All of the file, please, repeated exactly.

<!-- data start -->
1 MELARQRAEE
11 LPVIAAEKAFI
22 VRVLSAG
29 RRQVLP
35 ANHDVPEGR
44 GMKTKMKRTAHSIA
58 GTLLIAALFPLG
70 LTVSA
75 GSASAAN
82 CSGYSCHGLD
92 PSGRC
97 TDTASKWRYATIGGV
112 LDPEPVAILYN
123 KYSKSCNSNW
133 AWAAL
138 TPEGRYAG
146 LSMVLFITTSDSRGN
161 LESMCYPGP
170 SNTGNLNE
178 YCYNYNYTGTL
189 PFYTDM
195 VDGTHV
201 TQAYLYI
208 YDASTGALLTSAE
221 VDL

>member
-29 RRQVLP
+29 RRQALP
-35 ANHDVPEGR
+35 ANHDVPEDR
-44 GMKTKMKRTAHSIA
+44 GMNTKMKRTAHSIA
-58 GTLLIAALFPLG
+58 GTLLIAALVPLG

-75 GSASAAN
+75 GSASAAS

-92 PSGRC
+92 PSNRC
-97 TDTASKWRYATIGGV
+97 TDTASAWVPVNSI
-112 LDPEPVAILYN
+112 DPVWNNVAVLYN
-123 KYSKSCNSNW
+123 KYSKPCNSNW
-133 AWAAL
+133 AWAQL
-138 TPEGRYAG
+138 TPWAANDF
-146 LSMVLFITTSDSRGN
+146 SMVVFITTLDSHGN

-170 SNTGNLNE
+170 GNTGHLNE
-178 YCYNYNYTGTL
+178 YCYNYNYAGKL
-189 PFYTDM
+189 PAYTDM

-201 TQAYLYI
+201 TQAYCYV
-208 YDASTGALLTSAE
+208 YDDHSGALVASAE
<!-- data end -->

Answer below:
1 MELARQRAEE
11 LPVIAAEKAFI
22 VRVLSAG
29 RRQVLP
35 ANHDVPEGR
44 GMKTKMKRTAHSIA
58 GTLLIAALFPLG
70 LTVSA
75 GSASAAN
82 CSGYSCHGLD
92 PSGRC
97 TDTASKWRYATIGGV
112 LDPEPVAILYN
123 KYSKSCNSNW
133 AWAAL
138 TPEGRYAG
146 LSMVLFITTSDSRGN
161 LESMCYPGP
170 SNTGNLNE
178 YCYNYNYTGTL
189 PFYTDM
195 VDGTHV
201 TQAYLYI
208 YDASTGALLTSAE
221 VDL

>member
-29 RRQVLP
+29 RRQALP
-35 ANHDVPEGR
+35 ANHDVPEDR
-44 GMKTKMKRTAHSIA
+44 GMNTKMKRTAHSIA
-58 GTLLIAALFPLG
+58 GTLLIAALVPLG

-75 GSASAAN
+75 GSASAAS

-92 PSGRC
+92 PSNRC
-97 TDTASKWRYATIGGV
+97 TDTASAWVPVNSI
-112 LDPEPVAILYN
+112 DPVWNNVAVLYN
-123 KYSKSCNSNW
+123 KYSKPCNSNW
-133 AWAAL
+133 AWAQL
-138 TPEGRYAG
+138 TPWAANDF
-146 LSMVLFITTSDSRGN
+146 SMVVFITTLDSHGN

-170 SNTGNLNE
+170 GNTGHLNE
-178 YCYNYNYTGTL
+178 YCYNYNYAGKL
-189 PFYTDM
+189 PAYTDM

-201 TQAYLYI
+201 TQAYCYV
-208 YDASTGALLTSAE
+208 YDDHSGALVASAE